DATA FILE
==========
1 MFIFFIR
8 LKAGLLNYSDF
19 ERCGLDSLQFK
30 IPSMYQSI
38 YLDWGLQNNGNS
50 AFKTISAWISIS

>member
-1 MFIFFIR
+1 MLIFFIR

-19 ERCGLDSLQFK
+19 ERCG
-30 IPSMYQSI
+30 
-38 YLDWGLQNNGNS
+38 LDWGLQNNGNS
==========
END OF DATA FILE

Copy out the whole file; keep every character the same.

1 MFIFFIR
8 LKAGLLNYSDF
19 ERCGLDSLQFK
30 IPSMYQSI
38 YLDWGLQNNGNS
50 AFKTISAWISIS

>member
-1 MFIFFIR
+1 MLIFFIR

-19 ERCGLDSLQFK
+19 ERCG
-30 IPSMYQSI
+30 
-38 YLDWGLQNNGNS
+38 LDWGLQNNGNS